Graphics aside, Hybrid Heaven does take big steps towards innovation. With "hybrid" in the title, I knew I was to expect the best of both worlds; an RPG and an action-adventure game. To their credit, KCEO took the role-playing game angle in a different direction. The fighting system doesn't put various spells, potions, or monsters at my disposal and rather gives me control of the basic fighting moves. I can throw an upper cut on an enemy if I wish or instead throw high kicks with my right foot with a simple selection on a menu. It is such a different angle that it was not without a bit of frustration on my part that I played through each fight. I do like having that option, but the pacing is so slow and the interface so clumsy that I sometimes wished they had dumped the menu system and focused on the shoot-and-destroy elements also in the game. Let's face it, the fighting system is Hybrid Heaven's bread and butter and if it wasn't perfected, they should have never released the game.
Whereas Starship Troopers was simply beaten to the punch by ID4 (both movies were amazingly average), Hybrid Heaven has arrived long after Ocarina Of Time and seems unable to get out from under Zelda's albeit very large shadow. Amazingly, aside from the graphics and the fighting system, Hybrid Heaven isn't horrendous. It just looks a lot worse compared to Ocarina Of Time and other titles on the market. If Konami had spent more time on this, it would have certainly been a more rewarding experience and would have gotten a higher score.
It is an extremely rare occasion in which I would come across a game that should be trashed in a matter of seconds, but usually, and against all odds, I don't. In fact, not only do I grow to appreciate the ugly duckling, I often end up being hopelessly addicted to it. The last time this happened was when playing V-9 Space Griffon on the PlayStation. Graphically, Griffon was nasty even by first generation standards and the controls were simply awful. But the story kept me on edge and allowed me to tolerate all the negative aspects. Now a similar situation has happened again with Hybrid Heaven.
Hybrid Heaven doesn't have terrific graphics (which Dale described as 'bland') and it doesn't have a great control scheme either. But it does have an excellent storyline (unfolded through some of the best cut-scenes to grace the N64), emotionally complex characters and some interesting ideas towards gameplay. For example, I start out the story as one character, but after a couple of stages, I'm unmasked to be another character. It's a Total Recall-type plot twist and quite a balls-y move on the part of the developers. Then there's the RPG-esque turn-based combat system that many critics complained about as being overly slow. Yes, I agree that it's a little more tedious than I would like, but what kept me glued to it was the sheer variety in attacks and the experience of never having played anything quite like it. It may have been slow, but it never bored me.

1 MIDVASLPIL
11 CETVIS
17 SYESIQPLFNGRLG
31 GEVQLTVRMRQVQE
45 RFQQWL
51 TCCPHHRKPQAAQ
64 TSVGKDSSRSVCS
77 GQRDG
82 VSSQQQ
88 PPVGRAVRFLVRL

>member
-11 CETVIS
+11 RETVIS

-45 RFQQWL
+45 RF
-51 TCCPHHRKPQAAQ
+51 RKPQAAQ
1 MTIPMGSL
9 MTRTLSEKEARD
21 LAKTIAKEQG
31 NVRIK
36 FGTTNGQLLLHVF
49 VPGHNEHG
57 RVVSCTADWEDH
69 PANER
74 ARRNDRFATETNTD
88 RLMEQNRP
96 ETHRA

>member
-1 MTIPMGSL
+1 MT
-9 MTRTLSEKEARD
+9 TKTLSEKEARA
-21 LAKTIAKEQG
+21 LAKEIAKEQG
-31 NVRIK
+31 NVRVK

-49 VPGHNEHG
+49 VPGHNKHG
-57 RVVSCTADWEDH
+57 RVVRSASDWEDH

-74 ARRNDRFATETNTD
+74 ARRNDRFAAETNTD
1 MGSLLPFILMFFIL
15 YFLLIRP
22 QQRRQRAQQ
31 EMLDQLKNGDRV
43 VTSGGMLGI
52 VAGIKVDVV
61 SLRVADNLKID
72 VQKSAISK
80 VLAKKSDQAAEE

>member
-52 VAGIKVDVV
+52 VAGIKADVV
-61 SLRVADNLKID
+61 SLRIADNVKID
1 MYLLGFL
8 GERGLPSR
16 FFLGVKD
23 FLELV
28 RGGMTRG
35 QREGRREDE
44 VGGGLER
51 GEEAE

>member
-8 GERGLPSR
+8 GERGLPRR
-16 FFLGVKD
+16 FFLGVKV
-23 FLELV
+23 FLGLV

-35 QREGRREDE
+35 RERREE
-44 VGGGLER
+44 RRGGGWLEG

All the elements (good and bad), however, don't come together in the end, which keeps Hybrid Heaven from reaching greatness. But some of the parts by themselves are truly innovative and deserve some recognition. As a critic, I'm obligated to inform consumers of its serious flaws and drop the score down a few notches. As a gamer, if you are looking for something with a little substance in the story department and don't mind the offbeat experiences, I wholeheartedly recommend Hybrid Heaven. This is one of the few games in recent months that had me on edge till its end.
According to ESRB, this game contains: Animated Blood, Animated Violence, Suggestive Themes
Parents should be aware that there are a few scenes in the intro with a naked man and that some levels are splattered with blood.
Science-fiction fans will get a kick out of this game because its story is X-Files-ish enough to pique their interest.
Pure RPG fans should be advised that the game is really more of an action title than an RPG (despite it being listed as an RPG) and should also be aware of the game's dearth of RPG elements. For your RPG fix I seriously recommend Final Fantasy VIII. There are no spells or potions here, but it is menu-driven.